A quickie post about choosing paper and the best paper for art prints!
The paper you choose for your prints is important and reflects the quality of print you are aiming for. There is a vast range of different paper types that you can choose from – starting with bog standard 80gsm printer paper (which I don’t recommend!) to high quality archival papers such as the Hahnemuhle Photograg 308 gsm, which is one of my personal favourites.
If you are not sure where to begin then a great place to start is to contact a paper supplier or printer as a lot of them sell very inexpensive (or free!) sample packs of the different papers that they supply or print on – check out this FREE one from Vistaprint or this one from Fine Art America. This is a great way to be able to compare different papers and check out what the printed result is likely to look like. The packs you get usually contain smooth poster papers, photo papers, archival textured papers and even canvas or board.
Thickness of paper is another aspect you need to consider. Paper weight, or effectively the thickness, is measured in GSM (grams per square metre) or LBS (pounds). The higher the GSM/LBS of the paper the heavier and therefore the thicker the paper is. Personally I prefer to use the GSM value and I wouldn’t print on paper below 200gsm as I like a thicker paper and a lot of archival papers tend to be between 200-300 gsm.
But you also need to consider what the maximum GSM your printer will allow. The maximum thickness on a lot of ‘normal’ home printers tends to be a lot lower than on professional printers (roughly 200gsm). This is especially true of laser printers – as far as I am aware there are only a few laser printers on the market that are able to cope with paper that is thicker than 200gsm.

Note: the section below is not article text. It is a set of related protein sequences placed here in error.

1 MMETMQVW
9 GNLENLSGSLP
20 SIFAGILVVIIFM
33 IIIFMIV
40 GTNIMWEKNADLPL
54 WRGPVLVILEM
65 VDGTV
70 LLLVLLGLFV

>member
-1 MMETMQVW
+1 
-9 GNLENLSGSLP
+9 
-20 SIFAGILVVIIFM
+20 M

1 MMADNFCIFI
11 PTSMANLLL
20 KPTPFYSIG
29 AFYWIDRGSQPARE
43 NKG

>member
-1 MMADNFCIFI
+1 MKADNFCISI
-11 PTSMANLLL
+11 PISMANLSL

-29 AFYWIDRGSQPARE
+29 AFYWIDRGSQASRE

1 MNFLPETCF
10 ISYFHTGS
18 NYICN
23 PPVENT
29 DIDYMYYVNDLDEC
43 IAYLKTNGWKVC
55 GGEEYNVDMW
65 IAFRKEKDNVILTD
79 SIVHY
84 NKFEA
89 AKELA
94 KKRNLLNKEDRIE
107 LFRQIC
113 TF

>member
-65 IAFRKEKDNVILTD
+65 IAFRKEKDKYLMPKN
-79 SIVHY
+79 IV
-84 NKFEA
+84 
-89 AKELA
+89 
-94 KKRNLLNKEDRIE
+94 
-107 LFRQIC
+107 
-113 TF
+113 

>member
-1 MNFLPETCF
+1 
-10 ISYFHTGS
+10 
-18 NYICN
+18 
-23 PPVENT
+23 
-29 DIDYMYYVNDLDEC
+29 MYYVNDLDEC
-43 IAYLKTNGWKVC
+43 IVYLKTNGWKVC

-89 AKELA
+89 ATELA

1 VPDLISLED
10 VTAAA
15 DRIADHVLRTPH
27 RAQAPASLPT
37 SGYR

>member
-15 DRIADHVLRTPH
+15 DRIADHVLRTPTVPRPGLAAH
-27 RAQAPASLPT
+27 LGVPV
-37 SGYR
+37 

I personally like to use fine art archival papers for prints of my watercolours and acrylic paintings and use smoother papers mainly for my digital designs. This is because I find that fine art papers have a bit of a tooth to them – much like watercolour paper – so they give my prints a little bit of texture. However these archival thicker papers tend to be quite expensive so you have to work that into the price of the prints you are selling.
When choosing the best paper for art prints another thing to consider is the finish of the paper. The paper you can print on can have a gloss finish, a satin finish or a matt finish. I personally prefer a matt finish as I don’t like the shine gloss and satin papers give off (as to my mind this actually detracts from the printed design) – but that is purely personal preference so it is completely up to you and what you prefer.
Lastly you need to check if the paper you are going to use is acid free and whether that is important to you. The lignin in found in normal paper deteriorates over time and causes the paper to become acidic and break down meaning that the paper will age and discolour. If you want your prints to last many years then you need to print your prints on acid free paper – fine art archival papers tend to be acid free. If you are planning on selling low cost prints then this might be less important.
Anyway I hope you’ve enjoyed this short video about paper choices and the best paper for art prints. You may also find my other post useful about printing and drop shipping.
Let me know if there is a specific topic you would like me to cover in these blog posts!